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What now for Egypt after Morsy's presidential win?

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What now for Egypt after Morsy's presidential win?


To assess the impact of Islamist Mohamed Morsy becoming Egypt’s first freely-elected president, euronews spoke to its correspondent in Cairo, Riadh Muasses.

Jamel Ezzedini, euronews: “Riadh, the Egyptian election commission has announced the victory of Mohamed Morsy, the Muslim Brotherhood’s candidate.
Will this trigger confrontation between Morsy and the military council, because of the implications of its constitutional declaration limiting presidential powers?”

Riadh Muasses: “Morsy’s election represents a victory for the Muslim Brotherhood but also for those who support it – by that, I mean the revolutionary forces.
“But, in reality, a new battle is brewing in the future between the Muslim Brotherhood and the military council over several sensitive issues concerning the powers of the new president.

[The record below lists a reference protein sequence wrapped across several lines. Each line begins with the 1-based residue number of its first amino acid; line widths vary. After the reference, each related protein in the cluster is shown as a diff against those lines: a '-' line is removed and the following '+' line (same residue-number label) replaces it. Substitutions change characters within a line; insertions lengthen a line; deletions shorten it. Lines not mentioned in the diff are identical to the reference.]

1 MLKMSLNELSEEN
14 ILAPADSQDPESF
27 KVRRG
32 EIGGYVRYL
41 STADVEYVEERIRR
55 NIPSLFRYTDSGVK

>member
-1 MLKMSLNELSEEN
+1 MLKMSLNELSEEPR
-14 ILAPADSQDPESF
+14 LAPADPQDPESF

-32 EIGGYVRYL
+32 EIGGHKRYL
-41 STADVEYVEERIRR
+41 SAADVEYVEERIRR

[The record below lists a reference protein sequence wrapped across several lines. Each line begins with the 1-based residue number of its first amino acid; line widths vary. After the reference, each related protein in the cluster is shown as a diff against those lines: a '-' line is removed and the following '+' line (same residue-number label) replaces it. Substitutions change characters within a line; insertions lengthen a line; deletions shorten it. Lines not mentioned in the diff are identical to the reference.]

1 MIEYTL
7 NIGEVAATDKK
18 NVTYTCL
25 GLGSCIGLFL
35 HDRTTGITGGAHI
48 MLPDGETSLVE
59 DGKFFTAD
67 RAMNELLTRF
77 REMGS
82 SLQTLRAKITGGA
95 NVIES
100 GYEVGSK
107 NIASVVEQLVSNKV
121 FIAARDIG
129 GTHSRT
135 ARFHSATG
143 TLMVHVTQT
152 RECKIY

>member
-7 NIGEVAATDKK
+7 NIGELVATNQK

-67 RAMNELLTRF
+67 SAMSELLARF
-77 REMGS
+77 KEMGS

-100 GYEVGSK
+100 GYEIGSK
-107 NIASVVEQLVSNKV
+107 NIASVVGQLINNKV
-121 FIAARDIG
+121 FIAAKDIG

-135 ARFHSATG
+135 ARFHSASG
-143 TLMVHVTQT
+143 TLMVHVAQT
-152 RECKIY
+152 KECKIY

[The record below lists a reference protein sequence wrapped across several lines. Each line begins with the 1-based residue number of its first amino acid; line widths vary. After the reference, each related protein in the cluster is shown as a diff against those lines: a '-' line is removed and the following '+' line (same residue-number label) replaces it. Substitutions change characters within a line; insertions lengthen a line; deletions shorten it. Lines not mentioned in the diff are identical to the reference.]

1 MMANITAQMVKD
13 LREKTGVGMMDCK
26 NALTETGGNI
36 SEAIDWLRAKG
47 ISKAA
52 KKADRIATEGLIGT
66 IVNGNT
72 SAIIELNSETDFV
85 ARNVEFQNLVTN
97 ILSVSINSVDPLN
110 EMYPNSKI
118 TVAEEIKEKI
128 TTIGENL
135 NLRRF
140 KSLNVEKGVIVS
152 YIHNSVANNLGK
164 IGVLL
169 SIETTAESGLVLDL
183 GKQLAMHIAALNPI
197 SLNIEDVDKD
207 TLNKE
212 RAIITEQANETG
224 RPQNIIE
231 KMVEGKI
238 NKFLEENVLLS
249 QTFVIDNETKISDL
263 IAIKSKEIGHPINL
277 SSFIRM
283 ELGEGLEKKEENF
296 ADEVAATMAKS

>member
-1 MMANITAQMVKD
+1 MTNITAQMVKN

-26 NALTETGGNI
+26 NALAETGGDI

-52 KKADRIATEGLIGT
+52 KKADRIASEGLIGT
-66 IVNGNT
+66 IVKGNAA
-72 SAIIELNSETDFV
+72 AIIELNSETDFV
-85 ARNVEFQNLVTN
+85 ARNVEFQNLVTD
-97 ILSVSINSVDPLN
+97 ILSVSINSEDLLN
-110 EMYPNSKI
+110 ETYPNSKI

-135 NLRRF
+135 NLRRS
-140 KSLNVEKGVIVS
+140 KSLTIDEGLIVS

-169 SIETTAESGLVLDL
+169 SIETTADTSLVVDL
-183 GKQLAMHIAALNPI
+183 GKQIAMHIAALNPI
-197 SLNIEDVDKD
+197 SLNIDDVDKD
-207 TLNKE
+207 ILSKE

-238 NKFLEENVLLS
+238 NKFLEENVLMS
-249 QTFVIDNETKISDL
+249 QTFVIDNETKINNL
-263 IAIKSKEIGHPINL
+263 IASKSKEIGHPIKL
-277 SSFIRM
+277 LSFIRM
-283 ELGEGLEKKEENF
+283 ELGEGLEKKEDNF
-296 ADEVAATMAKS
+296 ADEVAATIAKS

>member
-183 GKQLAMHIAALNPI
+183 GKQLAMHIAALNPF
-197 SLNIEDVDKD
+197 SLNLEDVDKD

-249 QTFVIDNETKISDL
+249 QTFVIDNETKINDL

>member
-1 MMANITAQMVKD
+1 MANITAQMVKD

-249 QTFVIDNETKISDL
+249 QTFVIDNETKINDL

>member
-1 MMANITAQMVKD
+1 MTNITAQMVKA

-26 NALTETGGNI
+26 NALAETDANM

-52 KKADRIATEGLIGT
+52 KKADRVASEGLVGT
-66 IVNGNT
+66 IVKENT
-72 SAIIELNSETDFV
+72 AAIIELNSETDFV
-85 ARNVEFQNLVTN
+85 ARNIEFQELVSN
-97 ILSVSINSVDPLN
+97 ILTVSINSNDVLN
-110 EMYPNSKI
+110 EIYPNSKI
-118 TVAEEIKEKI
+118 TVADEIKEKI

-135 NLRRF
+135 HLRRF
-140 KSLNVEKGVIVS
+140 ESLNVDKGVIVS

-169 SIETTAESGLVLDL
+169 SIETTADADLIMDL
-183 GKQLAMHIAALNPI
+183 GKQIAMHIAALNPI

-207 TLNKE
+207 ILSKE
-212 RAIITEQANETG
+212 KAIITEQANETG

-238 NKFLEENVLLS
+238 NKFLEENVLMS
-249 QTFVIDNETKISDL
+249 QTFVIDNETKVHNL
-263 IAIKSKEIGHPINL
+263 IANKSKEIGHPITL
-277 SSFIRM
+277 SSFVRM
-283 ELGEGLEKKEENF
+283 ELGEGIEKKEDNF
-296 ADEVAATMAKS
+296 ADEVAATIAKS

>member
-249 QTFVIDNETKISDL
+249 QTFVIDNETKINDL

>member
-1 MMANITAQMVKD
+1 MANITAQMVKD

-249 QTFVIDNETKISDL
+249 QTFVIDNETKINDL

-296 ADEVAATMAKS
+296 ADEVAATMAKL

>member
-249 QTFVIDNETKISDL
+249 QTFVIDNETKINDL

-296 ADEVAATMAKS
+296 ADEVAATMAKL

“On top of that, there is a big problem over legislative power which is today in the hands of the military council – namely that parliamentary elections are going to have to be reorganised. The Muslim Brotherhood might not be able to get the same results that it got in the first parliamentary poll, especially because public opinion is split today between Shafik and Morsy. And other questions are also outstanding. They concern the new government and any procedure that might need to be followed in rewriting the constitution.”

euronews: “You mentioned divisions on the street and there has been talk of disagreements between electoral commission members over the appeals lodged by the two candidates, before Morsy’s victory was announced. Is all that going to raise tension? Could it trigger clashes between supporters of the two candidates?”

Riadh Muasses: “No, I don’t think so. I don’t think there will be an increase in violence. The appeals presented to the commission are not going to change anything as far as the results are concerned, because the gap between the two candidates is huge. Around two per cent, that is about a million votes. What is more, the electoral commission itself has confirmed that these appeals won’t change the declared results.”

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